Crosshole (or “crosswell”) seismic measures the velocity of seismic waves between boreholes. There are two types of crosshole approaches. The conventional approach involves lowering a 3-component borehole geophone down one hole while lowering a source down an adjacent hole(s), firing the source at some prescribed depth interval. The source and geophone are always at the same elevation, and the energy from each shot is measured at a single depth in each receiver hole. The traveltimes are then converted to velocities by dividing them into the distance between the holes.

Diagram Courtesy of U.S. EPA
Diagram Courtesy of U.S. EPA

This method can provide very detailed seismic p- and s-wave velocity information between closely-spaced boreholes.

Common applications (in order of relative usefulness)

  • Bridge/dam foundation analysis
  • Insitu materials testing
  • Soil and rock mechanics
  • Earthquake engineering
  • Liquefaction analysis


  • One of the most common mistakes made by inexperienced practitioners of conventional crosshole seismic is mistaking refracted energy for direct energy. Depending on layer thicknesses, distances between holes, and velocity contrasts, the first-arrival energy is quite often refracted rather that direct. Refracted travel times must be corrected prior to computing velocities.
  • While downhole sparkers are available and generate good p-wave energy, shear wave velocity is difficult to measure in crosshole seismic. Commercial availability of shear wave sources is limited, and these sources are rather difficult to use.
  • It is difficult to achieve “perfectly” vertical and straight boreholes. There is always some deviation in both parameters. And since crosshole is often done in high-velocity material and closely spaced holes, assuming straight and vertical holes can lead to signification errors. A borehole deviation survey is therefore imperative.


  • Seismic refraction requires that velocities increase with depth. A lower velocity layer beneath a higher velocity layer will not be detected by seismic refraction, and will lead to errors in depth calculations. Fortunately, this is a fairly uncommon occurrence in the shallow subsurface.
  • The seismic source employed must match the desired depth of penetration. For hammer and plate work, the maximum depth you can expect to explore to is about 15-20m; however, this can vary significantly depending on geology, surface conditions, cultural noise, and the person swinging the hammer.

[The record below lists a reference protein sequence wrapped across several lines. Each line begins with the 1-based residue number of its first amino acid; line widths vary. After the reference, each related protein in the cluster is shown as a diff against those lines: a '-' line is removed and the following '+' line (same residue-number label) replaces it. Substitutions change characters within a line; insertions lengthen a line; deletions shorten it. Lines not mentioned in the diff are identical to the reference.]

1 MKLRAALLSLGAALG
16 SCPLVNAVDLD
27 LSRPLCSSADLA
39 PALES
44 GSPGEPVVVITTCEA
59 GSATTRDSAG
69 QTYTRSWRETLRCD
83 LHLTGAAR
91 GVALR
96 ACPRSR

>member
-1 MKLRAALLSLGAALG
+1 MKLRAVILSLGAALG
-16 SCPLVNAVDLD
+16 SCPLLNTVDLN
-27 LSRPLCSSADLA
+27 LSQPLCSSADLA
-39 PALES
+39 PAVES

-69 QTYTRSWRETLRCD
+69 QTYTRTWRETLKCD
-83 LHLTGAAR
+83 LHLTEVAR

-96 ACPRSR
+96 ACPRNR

• Refraction is a relatively broad-brush technique – it looks at gross velocity differences, and you should not expect to be able to map more than 3-4 individual velocity layers.
  • Cultural noise can be a problem – it is more difficult to conduct a seismic survey in an urban environment than in a rural one. Surveying along busy roadways should be avoided when possible. Shooting at night is sometimes necessary in order to achieve acceptable signal-to-noise ratio in busy areas.


  • The final product of a crosshole survey is a velocity model such as that shown below:
Data courtesy of Crosswell Instruments, Inc.:

Best practices

  • The ASTM for conventional crosshole seismic testing can be downloadedhere.

Further reading


With the advent of fast computers, seismic tomography has become popular. Whereas in conventional crosswell surveying there is only a single raypath considered for each shot, in tomography multiple raypaths are measured for each shot. This is accomplished by using a multiple sensor receiver array (usually a hydrophone array like the Geometrics DHA-7).

Courtesy of Imhof  et al, 2010
Courtesy of Imhof et al, 2010:

The resulting tomogram not only delineates vertical, but also horizontal variations in velocity. This is the main advantage of crosshole tomography over convention crosshole seismic.

Courtesy of Hager Geoscience, Inc.
Courtesy of Hager Geoscience, Inc.:,

Most often, a downhole sparker is used as a source in crosshole tomographic surveys, and shear wave velocities are not typically measured.